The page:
The honeycomb-shaped public furniture is grown from mushrooms. A blend of mushroom spores and sawdust are grown in moulds to produce unique sustainable materials called mycelium biocomposites. While in the mould, the roots of the fungus, called mycelia, propagate in the spaces in the cellulosic material, producing solid objects. The honeycomb design of the seating reflects a fabrication process in which individually moulded hexagonal blocks are grown together to produce larger forms.

The mushroom furniture suggests a future in which biodegradable architectural components are grown rather than manufactured, adding valuable material to local ecosystems at the end of their life. In contrast to the relentless cycle of consumption characteristic of contemporary construction, mycelium biocomposites offer the prospect that conventional carbon-intensive construction methods could be replaced one day with silently growing buildings. The project builds upon innovative interdisciplinary research at the intersection of materials, building technology, mycology, and sustainable architecture.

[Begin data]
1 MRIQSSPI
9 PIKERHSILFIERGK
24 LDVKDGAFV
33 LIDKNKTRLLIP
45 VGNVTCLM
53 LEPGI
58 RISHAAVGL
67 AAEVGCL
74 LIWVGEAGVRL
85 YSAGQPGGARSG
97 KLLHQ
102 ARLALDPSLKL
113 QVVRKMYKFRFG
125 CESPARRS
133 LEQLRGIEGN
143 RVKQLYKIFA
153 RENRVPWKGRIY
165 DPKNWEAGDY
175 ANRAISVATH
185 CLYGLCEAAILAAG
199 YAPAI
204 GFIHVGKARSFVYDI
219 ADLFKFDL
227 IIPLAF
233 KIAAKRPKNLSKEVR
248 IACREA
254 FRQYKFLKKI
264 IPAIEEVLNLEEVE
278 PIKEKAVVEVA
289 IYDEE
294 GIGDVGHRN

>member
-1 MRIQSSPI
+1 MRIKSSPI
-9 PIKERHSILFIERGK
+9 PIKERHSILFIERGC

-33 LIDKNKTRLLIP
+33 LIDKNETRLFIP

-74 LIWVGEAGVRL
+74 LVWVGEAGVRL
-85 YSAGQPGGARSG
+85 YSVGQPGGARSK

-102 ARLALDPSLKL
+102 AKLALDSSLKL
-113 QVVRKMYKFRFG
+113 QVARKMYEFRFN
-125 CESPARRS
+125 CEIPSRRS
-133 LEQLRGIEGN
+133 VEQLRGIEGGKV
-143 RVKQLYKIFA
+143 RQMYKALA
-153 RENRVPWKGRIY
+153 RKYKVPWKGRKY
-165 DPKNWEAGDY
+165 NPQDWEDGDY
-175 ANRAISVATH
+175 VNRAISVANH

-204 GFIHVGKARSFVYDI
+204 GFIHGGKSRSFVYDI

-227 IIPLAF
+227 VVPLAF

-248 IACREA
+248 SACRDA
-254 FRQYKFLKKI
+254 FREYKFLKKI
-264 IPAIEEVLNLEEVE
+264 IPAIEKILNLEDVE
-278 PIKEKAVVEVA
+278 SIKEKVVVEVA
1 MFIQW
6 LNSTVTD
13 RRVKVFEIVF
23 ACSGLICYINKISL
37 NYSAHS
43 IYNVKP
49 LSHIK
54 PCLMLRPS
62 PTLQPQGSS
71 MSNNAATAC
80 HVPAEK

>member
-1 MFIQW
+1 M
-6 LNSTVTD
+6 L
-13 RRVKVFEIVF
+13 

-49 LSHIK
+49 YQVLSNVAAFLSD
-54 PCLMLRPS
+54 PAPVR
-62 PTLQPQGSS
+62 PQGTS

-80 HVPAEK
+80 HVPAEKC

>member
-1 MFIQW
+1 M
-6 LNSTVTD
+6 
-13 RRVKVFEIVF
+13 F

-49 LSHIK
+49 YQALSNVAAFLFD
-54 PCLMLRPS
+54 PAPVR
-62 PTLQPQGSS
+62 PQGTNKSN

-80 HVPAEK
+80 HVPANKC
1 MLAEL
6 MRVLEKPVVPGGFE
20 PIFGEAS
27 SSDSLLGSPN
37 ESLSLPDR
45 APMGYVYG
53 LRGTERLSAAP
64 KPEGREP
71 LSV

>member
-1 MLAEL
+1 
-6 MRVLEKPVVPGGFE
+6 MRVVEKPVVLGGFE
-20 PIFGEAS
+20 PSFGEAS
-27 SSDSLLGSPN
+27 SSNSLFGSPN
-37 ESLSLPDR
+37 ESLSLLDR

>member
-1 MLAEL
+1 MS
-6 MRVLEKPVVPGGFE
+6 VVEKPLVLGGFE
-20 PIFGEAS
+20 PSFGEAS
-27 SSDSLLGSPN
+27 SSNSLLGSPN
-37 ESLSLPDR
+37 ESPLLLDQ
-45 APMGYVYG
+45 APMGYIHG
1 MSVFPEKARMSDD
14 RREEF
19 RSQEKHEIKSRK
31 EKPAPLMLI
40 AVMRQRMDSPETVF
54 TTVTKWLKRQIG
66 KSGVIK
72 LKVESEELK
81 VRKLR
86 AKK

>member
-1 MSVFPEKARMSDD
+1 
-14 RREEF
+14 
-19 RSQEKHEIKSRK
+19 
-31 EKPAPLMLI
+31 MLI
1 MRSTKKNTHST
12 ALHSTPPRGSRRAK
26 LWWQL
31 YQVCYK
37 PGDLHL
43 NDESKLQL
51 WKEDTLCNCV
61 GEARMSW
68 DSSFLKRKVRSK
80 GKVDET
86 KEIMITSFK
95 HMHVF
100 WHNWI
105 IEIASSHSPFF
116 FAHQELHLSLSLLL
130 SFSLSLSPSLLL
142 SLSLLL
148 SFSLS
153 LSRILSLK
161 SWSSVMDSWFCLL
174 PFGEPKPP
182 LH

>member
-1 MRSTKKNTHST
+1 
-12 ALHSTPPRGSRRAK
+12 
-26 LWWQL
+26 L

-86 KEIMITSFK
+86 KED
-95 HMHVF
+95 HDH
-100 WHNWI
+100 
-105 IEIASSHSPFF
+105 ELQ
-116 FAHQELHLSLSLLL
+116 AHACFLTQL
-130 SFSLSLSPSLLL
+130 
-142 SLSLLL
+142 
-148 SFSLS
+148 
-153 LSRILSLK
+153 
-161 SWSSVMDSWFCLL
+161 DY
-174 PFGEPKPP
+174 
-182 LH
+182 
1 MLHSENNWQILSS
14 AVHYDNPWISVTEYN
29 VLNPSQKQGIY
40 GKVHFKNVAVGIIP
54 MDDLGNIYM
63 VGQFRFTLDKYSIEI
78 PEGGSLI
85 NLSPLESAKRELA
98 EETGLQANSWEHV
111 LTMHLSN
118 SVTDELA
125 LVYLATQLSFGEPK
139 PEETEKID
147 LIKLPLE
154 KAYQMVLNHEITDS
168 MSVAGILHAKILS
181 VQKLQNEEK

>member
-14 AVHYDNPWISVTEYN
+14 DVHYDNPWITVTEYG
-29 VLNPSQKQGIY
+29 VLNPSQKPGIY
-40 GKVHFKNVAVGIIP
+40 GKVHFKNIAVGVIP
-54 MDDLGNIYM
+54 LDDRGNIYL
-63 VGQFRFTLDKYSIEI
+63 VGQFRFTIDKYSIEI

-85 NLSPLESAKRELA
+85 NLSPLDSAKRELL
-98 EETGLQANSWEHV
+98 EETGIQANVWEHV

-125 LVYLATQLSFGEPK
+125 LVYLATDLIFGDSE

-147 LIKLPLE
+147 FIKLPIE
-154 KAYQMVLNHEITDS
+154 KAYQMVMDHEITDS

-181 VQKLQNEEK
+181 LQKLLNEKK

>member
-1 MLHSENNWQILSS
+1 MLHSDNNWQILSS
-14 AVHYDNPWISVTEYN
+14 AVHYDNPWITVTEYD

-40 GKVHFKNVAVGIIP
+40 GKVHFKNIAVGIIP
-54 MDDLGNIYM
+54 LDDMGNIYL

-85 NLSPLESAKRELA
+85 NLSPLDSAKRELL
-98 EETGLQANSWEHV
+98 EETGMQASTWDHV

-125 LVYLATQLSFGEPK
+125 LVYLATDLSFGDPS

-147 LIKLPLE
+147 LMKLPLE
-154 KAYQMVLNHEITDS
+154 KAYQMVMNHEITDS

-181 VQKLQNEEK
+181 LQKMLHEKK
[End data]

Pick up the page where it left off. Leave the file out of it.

The mycelium furniture has received extensive national and international media coverage, including most recently on Dezeen. The architecture and design magazine chose AFJD, the studio Joe runs with his partner, as one of five young Canada-based designers and studios to watch.

Photography courtesy of Krista Jahnke.